The way you’ll liquidate your stock holdings will depend on how you purchased them and manage them. For example, did you use an online trading platform, work with a stockbroker or get a paper certificate as a gift? No matter how you’re holding your stock, you should be able to liquidate stocks in a same-day (and possibly much faster) timeframe to take advantage of your goals.
Record Your Transaction History
As you invest in future months and years, you’ll want to be able to refer to the performance of the individual investments you’ve purchased. For that reason, make sure you have a record of when you purchased your stocks, the price you paid, the number of shares, any dividends they paid, your sale price, any commissions or fees you paid and your tax liability.
Read More: What Does Hold Stock Mean?
Call Your Broker
If you purchased your shares using a stockbroker or other financial professional, call her to let her know you want to sell your stocks. Be prepared for her to ask why, how this decision fits into your goals and what you want to do with the cash you’ll have.
You can ask her to sell when/if the stock gets to a certain price, tell her to sell it immediately or ask her to sell it after the first of the year to move any tax liability you incur to the next year. You can discuss the commission you’ll pay and what your tax implications might be.
Ask if the company has liquidation specialists who can help you determine if you need to do anything special with your trade. For example, if you own a large block of shares in a small company and you attempt to sell them all at once, you might spook other shareholders who then start selling, causing the price to drop sharply.
Sell Your Shares Online
If you’ve purchased your shares using an online trading platform or one of the various stock apps available, log in to your account and follow the steps for selling your shares. Many platforms offer a toll-free number if you need help making a trade.
You can choose to sell your shares immediately, set a share price that triggers the sale or set a date and time to sell the stocks. You will probably need to pay a fee or commission for the trade, based on the platform you use.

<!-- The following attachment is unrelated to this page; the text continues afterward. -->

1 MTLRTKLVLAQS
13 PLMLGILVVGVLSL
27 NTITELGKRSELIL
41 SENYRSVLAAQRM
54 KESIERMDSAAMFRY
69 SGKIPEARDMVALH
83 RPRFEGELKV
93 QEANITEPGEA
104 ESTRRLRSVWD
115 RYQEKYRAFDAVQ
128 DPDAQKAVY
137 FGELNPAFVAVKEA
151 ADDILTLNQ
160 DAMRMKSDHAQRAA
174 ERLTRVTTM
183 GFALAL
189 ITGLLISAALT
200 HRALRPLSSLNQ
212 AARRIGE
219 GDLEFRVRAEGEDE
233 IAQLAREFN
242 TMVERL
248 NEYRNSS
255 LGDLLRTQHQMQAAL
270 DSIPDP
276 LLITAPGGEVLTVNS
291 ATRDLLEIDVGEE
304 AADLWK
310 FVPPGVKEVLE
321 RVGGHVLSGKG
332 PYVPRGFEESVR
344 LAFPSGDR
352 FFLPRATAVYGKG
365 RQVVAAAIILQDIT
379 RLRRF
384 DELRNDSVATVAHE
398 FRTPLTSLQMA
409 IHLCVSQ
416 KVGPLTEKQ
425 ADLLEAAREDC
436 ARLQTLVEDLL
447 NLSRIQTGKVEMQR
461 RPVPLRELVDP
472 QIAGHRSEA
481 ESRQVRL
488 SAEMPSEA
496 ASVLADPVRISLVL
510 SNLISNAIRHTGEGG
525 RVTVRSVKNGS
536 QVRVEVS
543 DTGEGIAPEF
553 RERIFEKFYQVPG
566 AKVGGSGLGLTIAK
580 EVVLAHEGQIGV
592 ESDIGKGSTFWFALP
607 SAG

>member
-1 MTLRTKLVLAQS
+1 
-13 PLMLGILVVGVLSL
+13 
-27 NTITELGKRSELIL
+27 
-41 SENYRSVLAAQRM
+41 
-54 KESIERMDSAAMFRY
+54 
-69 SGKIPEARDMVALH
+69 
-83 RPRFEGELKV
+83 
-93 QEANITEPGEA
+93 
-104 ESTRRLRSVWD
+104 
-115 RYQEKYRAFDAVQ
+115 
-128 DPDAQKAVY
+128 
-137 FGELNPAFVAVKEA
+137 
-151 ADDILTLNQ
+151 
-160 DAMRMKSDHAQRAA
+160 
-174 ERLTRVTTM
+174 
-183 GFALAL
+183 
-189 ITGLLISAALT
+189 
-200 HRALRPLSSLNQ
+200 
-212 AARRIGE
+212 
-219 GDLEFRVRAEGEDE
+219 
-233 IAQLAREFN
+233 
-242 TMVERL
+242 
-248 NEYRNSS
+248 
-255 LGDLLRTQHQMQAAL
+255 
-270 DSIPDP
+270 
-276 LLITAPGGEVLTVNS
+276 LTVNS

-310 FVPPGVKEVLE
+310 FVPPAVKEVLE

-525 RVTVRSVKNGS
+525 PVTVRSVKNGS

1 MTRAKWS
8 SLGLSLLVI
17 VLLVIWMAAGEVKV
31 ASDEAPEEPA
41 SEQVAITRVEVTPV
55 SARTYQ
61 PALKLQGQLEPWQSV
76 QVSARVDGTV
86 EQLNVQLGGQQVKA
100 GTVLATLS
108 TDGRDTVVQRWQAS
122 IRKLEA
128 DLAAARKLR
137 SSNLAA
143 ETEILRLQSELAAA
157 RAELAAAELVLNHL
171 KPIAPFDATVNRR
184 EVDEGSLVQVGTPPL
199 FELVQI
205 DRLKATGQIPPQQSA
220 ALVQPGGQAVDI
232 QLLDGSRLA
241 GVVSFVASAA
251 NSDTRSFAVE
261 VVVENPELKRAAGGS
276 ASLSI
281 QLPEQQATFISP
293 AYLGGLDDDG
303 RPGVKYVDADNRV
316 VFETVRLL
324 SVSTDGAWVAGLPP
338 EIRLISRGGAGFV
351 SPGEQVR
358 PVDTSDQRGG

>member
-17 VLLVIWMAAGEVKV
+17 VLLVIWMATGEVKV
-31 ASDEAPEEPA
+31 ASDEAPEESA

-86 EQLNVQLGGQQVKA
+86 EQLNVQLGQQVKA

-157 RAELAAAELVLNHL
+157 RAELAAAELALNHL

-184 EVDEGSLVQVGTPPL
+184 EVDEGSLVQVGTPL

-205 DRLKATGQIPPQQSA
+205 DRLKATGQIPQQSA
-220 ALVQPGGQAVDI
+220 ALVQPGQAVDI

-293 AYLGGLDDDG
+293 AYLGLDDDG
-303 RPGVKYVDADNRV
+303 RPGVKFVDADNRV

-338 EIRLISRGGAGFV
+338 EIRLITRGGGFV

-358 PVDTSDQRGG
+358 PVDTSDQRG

You don’t have to sell all your shares in one trade. If you want to keep an eye on share prices and not commit to dumping all of your shares at once, you can sell blocks of stock. For example, if you have 1,000 shares of a stock, you might sell a block of 250 shares one day or week, 250 more shares a few days later, then the final 500 shares at once.
Read More: The Difference Between Stakes, Shares and Stocks
Call the Company
Companies often do stock buybacks. Call the company that has issued the stock, ask if they are buying back stock, what their purchase price is and how you would conduct the transaction. Depending on the company’s reason for the buyback, you might be able to get a higher price than the current market price per share.
Calculate Your Tax Liability
Make sure you save enough of the money you have leftover after your stock sale to pay any capital gains tax you might have. If you’re not sure, contact a tax advisor to review your sale, gains and potential income tax liability. Based on your income this year and projected income next year, selling one year vs. the other might reduce your tax liability more.
- You must pay taxes on any capital gains (profits) from the sale of your stocks.
Steve Milano has written more than 1,000 pieces of personal finance and frugal living articles for dozens of websites, including Motley Fool, Zacks, Bankrate, Quickbooks, SmartyCents, Knew Money, Don't Waste Your Money and Credit Card Ideas, as well as his own websites.